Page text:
Which was more important in the coming of the (American) Revolution: the development of a set of intellectual assumptions in the American colonies regarding liberty, equality, and the like or changes in British imperial policy?

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One could say that changes in British imperial policy were more important in relation to the American Revolution in that they stimulated preexisting intellectual assumptions.

These assumptions, the most important of which was a belief in the liberty of the individual, had existed in the American colonies right from the...

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One could say that changes in British imperial policy were more important in relation to the American Revolution in that they stimulated preexisting intellectual assumptions.

These assumptions, the most important of which was a belief in the liberty of the individual, had existed in the American colonies right from the start and indeed were the bequest of the original colonists' English heritage. But it wasn't until the British changed their policies that these assumptions became the foundation for a coherent system of ideas that would, in due course, inspire American colonists to take up arms against the mother country.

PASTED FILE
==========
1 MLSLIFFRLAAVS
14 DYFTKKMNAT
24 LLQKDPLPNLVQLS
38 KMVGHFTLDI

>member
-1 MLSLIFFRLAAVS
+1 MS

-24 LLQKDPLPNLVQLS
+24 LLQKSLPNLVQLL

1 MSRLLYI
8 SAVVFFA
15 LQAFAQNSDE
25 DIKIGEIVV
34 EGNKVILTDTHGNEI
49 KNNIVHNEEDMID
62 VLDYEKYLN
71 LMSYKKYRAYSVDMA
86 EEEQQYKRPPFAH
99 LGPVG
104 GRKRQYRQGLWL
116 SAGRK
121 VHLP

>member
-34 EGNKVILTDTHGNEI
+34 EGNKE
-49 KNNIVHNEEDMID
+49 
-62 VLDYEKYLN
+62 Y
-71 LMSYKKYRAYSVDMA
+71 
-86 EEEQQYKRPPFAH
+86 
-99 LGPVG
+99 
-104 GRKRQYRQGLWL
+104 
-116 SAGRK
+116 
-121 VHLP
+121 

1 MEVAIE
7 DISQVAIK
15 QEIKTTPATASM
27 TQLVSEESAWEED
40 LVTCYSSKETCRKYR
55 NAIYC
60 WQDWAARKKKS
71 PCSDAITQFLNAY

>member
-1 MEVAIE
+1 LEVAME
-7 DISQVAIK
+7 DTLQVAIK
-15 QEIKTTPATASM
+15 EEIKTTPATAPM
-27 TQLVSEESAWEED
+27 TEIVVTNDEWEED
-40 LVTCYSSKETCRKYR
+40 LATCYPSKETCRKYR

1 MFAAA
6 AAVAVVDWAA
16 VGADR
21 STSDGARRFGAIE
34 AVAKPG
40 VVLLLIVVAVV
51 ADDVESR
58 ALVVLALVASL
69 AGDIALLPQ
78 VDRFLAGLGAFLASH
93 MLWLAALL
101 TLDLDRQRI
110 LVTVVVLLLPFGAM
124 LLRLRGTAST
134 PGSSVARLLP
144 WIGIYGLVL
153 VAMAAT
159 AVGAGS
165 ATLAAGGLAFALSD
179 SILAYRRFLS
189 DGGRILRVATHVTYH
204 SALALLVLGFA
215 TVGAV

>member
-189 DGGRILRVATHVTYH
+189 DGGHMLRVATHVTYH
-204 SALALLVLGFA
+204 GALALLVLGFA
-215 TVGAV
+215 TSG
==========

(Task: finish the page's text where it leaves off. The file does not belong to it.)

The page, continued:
Over time, the British subjected the Americans to a series of ever more unpopular taxes that were deeply resented because they constituted a threat to another of the colonists' most fundamental assumptions: that there should be no taxation without representation.

As the Americans were not represented in the Westminster Parliament, they believed that it was manifestly unfair that they should be subject to taxation they couldn't change. British intransigence on this issue only served to increase the colonists' anger and greatly strengthened the cause of those growing voices advocating American independence.

The ideas and the intellectual assumptions of the American colonists had always been there, but they would not have had anything like the importance they did had it not been for changes in British colonial policy, especially those deemed an assault on long-standing liberties that, somewhat ironically, were regarded as the heritage of every Englishman.

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